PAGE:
Euler's Formula |
\(e^{i\theta} = \cos(\theta)+i\sin(\theta)\) |
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Euler's Formula is where exponentials, complex numbers and trig all combine into one elegant formula, \(e^{i\theta} = \cos(\theta)+i\sin(\theta)\). This may not seem very useful but in electronics, for example, we convert trig functions to complex exponental form, using this equation, to make calculations easier. But how do we do that?
The idea is replace \(\theta\) with \(-\theta\) to get \(e^{-i\theta} = \cos(-\theta)+i\sin(-\theta) = \cos(\theta)-i\sin(\theta)\). Then we add this to \(e^{i\theta}\) and solve for cosine. Similarly, we subtract them and solve for sine. This process yields these equations.
\(\displaystyle{ \cos(\theta) = \frac{e^{i\theta}+e^{-i\theta}}{2} }\) |
\(\displaystyle{ \sin(\theta) = \frac{e^{i\theta}-e^{-i\theta}}{2i} }\) |
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Rather than just taking Euler's Formula for granted, let's look closely at what it is telling us. Here is a great video giving an intuitive explanation of the equation and what it means. This guy is great. He takes complicated concepts and makes them easier to see and understand.
video by BetterExplained |
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Now all this may seem a bit overwhelming but let's watch a great video explaining more intuitively why \(e^{i\pi}=-1\) holds.
video by 3Blue1Brown |
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Proofs of Euler's Formula
These proofs require calculus.
video by Derek Owens |
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video by Dave Academy |
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video by Dr Chris Tisdell |
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Here is a playlist of the videos on this page.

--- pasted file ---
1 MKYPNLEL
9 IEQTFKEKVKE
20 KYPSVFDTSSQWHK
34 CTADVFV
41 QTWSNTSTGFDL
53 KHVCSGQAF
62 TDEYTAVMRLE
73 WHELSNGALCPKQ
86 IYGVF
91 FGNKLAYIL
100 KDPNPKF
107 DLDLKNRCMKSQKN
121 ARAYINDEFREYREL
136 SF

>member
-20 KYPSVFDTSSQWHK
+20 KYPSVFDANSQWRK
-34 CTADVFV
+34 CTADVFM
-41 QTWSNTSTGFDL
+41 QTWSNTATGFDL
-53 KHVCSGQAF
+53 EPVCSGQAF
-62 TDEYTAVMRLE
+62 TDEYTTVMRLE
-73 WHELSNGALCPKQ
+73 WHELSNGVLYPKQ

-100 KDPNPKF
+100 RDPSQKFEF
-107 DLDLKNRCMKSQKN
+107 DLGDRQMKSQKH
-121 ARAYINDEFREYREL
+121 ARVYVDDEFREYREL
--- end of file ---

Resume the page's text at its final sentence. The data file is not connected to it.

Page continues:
Really UNDERSTAND Precalculus
The Unit Circle
The Unit Circle [wikipedia]
Basic Trig Identities
Set 1 - basic identities | |||
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\(\displaystyle{ \tan(t) = \frac{\sin(t)}{\cos(t)} }\) |
\(\displaystyle{ \cot(t) = \frac{\cos(t)}{\sin(t)} }\) |
\(\displaystyle{ \sec(t) = \frac{1}{\cos(t)} }\) |
\(\displaystyle{ \csc(t) = \frac{1}{\sin(t)} }\) |
Set 2 - squared identities | ||
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\( \sin^2t + \cos^2t = 1\) |
\( 1 + \tan^2t = \sec^2t\) |
\( 1 + \cot^2t = \csc^2t\) |
Set 3 - double-angle formulas | |
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\( \sin(2t) = 2\sin(t)\cos(t)\) |
\(\displaystyle{ \cos(2t) = \cos^2(t) - \sin^2(t) }\) |
Set 4 - half-angle formulas | |
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\(\displaystyle{ \sin^2(t) = \frac{1-\cos(2t)}{2} }\) |
\(\displaystyle{ \cos^2(t) = \frac{1+\cos(2t)}{2} }\) |
Trig Derivatives
\(\displaystyle{ \frac{d[\sin(t)]}{dt} = \cos(t) }\) |
\(\displaystyle{ \frac{d[\cos(t)]}{dt} = -\sin(t) }\) | |
\(\displaystyle{ \frac{d[\tan(t)]}{dt} = \sec^2(t) }\) |
\(\displaystyle{ \frac{d[\cot(t)]}{dt} = -\csc^2(t) }\) | |
\(\displaystyle{ \frac{d[\sec(t)]}{dt} = \sec(t)\tan(t) }\) |
\(\displaystyle{ \frac{d[\csc(t)]}{dt} = -\csc(t)\cot(t) }\) |
Inverse Trig Derivatives
\(\displaystyle{ \frac{d[\arcsin(t)]}{dt} = \frac{1}{\sqrt{1-t^2}} }\) |
\(\displaystyle{ \frac{d[\arccos(t)]}{dt} = -\frac{1}{\sqrt{1-t^2}} }\) | |
\(\displaystyle{ \frac{d[\arctan(t)]}{dt} = \frac{1}{1+t^2} }\) |
\(\displaystyle{ \frac{d[\arccot(t)]}{dt} = -\frac{1}{1+t^2} }\) | |
\(\displaystyle{ \frac{d[\arcsec(t)]}{dt} = \frac{1}{\abs{t}\sqrt{t^2 -1}} }\) |
\(\displaystyle{ \frac{d[\arccsc(t)]}{dt} = -\frac{1}{\abs{t}\sqrt{t^2 -1}} }\) |
Trig Integrals
\(\int{\sin(x)~dx} = -\cos(x)+C\) |
\(\int{\cos(x)~dx} = \sin(x)+C\) | |
\(\int{\tan(x)~dx} = -\ln\abs{\cos(x)}+C\) |
\(\int{\cot(x)~dx} = \ln\abs{\sin(x)}+C\) | |
\(\int{\sec(x)~dx} = \) \( \ln\abs{\sec(x)+\tan(x)}+C\) |
\(\int{\csc(x)~dx} = \) \( -\ln\abs{\csc(x)+\cot(x)}+C\) |
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